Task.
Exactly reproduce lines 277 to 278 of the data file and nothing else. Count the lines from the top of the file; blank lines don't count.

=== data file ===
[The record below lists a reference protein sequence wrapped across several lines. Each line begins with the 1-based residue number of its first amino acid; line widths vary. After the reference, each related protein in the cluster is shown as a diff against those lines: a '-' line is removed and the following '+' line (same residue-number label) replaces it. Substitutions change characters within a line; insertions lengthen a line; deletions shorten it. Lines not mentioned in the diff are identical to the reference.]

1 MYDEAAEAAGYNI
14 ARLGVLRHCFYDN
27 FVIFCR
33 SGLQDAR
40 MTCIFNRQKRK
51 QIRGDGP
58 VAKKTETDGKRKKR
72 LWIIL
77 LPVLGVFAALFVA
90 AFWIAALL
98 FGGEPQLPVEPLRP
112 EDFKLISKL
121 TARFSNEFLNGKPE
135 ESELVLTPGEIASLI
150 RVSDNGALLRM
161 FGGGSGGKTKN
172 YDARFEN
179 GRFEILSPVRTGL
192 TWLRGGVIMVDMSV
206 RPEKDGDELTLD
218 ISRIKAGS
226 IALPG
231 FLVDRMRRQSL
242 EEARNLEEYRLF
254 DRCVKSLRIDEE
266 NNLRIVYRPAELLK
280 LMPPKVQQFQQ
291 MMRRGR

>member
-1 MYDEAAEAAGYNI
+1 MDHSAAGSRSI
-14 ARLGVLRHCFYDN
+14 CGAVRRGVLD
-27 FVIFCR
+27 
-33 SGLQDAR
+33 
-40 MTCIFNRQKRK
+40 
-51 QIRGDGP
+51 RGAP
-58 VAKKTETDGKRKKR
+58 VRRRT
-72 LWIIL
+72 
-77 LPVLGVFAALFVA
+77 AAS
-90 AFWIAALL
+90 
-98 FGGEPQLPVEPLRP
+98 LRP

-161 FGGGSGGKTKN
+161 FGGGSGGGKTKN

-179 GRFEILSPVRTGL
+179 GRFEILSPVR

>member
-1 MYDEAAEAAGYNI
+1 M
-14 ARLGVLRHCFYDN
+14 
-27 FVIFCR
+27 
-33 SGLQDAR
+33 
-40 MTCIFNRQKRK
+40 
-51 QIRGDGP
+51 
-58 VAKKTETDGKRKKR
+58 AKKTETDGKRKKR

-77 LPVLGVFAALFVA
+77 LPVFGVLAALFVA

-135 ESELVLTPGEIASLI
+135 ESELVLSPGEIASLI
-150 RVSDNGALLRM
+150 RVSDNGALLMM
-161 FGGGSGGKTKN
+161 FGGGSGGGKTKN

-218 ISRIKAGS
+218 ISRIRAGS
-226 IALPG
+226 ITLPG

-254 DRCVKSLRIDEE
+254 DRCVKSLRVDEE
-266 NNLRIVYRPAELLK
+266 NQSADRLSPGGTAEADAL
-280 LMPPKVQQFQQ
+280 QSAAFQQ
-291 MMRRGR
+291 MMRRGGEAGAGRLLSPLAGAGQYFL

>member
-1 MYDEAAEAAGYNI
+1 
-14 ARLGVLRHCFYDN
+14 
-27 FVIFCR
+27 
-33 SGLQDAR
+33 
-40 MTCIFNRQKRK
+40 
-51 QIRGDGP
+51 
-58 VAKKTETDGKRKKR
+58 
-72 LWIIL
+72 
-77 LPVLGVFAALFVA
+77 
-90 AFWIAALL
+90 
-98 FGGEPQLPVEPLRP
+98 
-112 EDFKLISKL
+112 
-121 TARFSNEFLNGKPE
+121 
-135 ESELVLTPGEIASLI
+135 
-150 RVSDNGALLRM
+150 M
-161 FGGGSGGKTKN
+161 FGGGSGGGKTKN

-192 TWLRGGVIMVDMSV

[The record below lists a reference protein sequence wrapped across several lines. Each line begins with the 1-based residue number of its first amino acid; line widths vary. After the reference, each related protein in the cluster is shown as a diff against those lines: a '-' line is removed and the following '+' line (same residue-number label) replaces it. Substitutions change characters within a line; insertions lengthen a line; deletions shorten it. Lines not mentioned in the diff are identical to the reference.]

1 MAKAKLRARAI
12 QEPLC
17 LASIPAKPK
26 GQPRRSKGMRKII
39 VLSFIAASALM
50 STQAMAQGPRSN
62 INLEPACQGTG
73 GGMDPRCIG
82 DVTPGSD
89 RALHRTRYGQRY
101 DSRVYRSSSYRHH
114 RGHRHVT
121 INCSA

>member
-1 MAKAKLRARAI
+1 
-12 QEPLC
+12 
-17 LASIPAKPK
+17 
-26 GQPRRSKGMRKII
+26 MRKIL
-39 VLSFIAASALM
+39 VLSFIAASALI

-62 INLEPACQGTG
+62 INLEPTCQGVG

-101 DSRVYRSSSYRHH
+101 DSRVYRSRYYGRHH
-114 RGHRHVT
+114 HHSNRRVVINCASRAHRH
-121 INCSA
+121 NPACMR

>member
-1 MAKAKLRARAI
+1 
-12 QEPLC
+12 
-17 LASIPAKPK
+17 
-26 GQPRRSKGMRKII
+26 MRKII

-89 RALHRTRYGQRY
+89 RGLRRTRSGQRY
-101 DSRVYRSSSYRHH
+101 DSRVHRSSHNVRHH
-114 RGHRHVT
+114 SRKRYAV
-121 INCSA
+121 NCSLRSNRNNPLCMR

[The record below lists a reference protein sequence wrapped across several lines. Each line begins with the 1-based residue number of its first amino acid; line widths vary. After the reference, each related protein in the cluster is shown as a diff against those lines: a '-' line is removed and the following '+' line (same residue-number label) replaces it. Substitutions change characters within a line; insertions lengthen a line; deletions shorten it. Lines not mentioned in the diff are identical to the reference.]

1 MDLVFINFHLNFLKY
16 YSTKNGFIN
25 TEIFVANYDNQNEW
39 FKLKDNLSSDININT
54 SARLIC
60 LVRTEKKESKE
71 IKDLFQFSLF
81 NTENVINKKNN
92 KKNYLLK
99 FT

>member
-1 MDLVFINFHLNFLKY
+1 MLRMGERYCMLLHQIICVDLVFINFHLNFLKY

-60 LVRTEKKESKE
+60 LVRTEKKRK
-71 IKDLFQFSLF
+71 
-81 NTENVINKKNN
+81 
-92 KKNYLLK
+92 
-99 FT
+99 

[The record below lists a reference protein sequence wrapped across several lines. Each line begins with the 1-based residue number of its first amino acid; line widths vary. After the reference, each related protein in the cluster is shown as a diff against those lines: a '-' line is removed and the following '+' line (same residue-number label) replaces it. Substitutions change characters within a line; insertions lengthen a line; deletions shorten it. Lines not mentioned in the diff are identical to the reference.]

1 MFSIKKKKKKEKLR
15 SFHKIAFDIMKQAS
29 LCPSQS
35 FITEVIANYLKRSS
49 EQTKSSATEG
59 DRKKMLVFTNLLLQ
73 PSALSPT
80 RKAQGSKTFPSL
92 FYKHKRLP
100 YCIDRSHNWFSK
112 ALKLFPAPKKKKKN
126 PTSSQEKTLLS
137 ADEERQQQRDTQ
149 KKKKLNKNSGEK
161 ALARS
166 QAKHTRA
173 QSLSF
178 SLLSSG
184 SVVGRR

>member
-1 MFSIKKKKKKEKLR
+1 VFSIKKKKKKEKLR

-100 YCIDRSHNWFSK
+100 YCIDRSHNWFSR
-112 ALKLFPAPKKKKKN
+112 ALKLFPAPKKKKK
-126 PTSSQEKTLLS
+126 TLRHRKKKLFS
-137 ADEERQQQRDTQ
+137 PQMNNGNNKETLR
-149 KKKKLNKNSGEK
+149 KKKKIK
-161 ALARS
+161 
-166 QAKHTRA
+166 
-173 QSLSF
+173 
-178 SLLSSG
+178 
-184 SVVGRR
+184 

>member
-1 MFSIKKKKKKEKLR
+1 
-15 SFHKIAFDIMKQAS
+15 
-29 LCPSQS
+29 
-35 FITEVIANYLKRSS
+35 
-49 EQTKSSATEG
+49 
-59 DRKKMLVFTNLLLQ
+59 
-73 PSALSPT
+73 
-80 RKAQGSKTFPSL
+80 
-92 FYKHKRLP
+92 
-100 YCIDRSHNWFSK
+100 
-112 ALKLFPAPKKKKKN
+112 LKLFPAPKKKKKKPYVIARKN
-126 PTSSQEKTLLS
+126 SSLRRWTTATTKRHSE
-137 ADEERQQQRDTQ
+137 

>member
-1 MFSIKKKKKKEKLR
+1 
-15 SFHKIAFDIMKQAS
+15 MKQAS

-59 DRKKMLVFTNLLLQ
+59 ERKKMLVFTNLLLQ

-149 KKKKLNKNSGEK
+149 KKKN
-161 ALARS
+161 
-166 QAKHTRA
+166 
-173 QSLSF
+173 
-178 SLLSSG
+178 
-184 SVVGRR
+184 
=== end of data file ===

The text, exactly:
-149 KKKKLNKNSGEK
+149 KKKN